Capturing Death and the Afterlife: The Roots and Rise of Spirit Photography
Jack and Beverly Wilgus
Tuesday, September 22, 2015
O’Donnell Hall, Room 2130 in the Owen Arts Center, 6101 Bishop Blvd. on the SMU
campus (Dallas 75205)
Collectors and educators Jack and Beverly Wilgus will lecture about the perceived otherworldly capabilities of photography. In the mid-19th century, two powerful forces – the march of technology and the gaining momentum of the Spiritualist movement – led to a strange alliance of photography and the supernatural that was the birth of “spirit photography.” From the 1860s cartes-de-visite of William Mumler to the present day, photography has been used to both prove and debunk the existence of ghosts and spirits. This lecture will examine the rise of spiritualism and attitudes toward death and mourning in the 19th century as well as the practice of spirit photography through photographs from the Wilguses’ private collection.
Jack Wilgus received an undergraduate degree in art from the Art Institute of Chicago and a master’s degree in photography from the Institute of Design in Chicago. In 2009 he retired from the Maryland Institute College of Art after a 40-year career as a teacher of photography and art history. He was chair of the photography department for more than 30 years. He is an exhibiting photographer with photographs in public and private collections. Beverly Wilgus received her undergraduate degree in art from Texas Woman’s University in Denton and a master’s degree in photography from the Institute of Design in Chicago. Her first professional career was as a teacher of photography, design and art history. An interest in early personal computers led to a second career as a graphic artist, web designer and computer graphics teacher. Their shared interest in the photographic medium and its history has led them to amass a large collection of photographic images, books and equipment that spans pre-photography to the present day. The collection was formed as a teaching collection that is an overview of the medium and its importance to history and culture. Their plan is to donate the collection to SMU’s DeGolyer Library so it will continue to be an educational resource. For more information call 214.768.1222.
Thursday, October 1, 2015
C3 Theater, Dallas Museum of Art – 1717 N. Harwood (Dallas 75201)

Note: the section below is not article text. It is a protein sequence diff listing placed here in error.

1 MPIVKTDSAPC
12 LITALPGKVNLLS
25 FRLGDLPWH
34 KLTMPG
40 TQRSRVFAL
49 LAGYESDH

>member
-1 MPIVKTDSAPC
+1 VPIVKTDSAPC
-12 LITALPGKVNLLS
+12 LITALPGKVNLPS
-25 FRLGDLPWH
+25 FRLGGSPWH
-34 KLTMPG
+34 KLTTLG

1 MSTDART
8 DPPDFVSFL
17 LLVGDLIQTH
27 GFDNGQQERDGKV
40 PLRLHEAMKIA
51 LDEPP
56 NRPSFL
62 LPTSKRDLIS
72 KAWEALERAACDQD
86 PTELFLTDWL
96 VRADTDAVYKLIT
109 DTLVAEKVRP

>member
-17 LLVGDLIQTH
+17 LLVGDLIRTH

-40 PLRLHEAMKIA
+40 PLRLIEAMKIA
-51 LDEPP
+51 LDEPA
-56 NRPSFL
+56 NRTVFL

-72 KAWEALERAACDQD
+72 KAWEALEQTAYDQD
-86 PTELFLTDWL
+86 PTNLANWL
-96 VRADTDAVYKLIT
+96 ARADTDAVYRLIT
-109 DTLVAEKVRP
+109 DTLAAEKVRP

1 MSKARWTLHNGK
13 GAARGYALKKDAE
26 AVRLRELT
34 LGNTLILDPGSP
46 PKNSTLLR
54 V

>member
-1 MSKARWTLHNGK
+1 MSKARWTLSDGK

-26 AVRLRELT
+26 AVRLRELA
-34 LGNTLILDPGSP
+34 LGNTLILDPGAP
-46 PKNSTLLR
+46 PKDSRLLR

New media artist, art activist, educator and cultural curator Morehshin Allahyari will talk about her recent research and art projects, with a particular focus on the poetic relationship between 3D printing, plastic, oil, jihad and technocapitalism. Allahyari will discuss radical approaches to new technologies, specifically 3D printing and its relationship to activism and the political conditions of our time.
Allahyari was born and raised in Iran and moved to the United States in 2007. Her work deals extensively with the political, social and cultural contradictions we face every day. She thinks about technology as a poetic tool to document the personal and collective lives and struggles of humans in the 21st century. Allahyari has been part of numerous national and international exhibitions, festivals and workshops around the world. She has presented her work and creative research in various conferences and venues including a TED conference, Nasher Sculpture Center, Dallas Museum of Art, CAA conference, Open Engagement, Prospectives ’12 International Festival of Digital Art, Currents New Media Festival and elsewhere. Her work has been featured in Rhizome, Hyperallergic, Animal New York, Art F City, Creators Project, Dazed Digital, Huffington Post, NPR, VICE, Parkett art magazine, Art Actuel magazine, Neural magazine, Global Voices Online, Al Jazeera and the BBC, among others. Allahyari is currently a lecturer at San Jose State University and the co-founder and assistant curator in research at Experimental Research Lab at Pier9/Autodesk.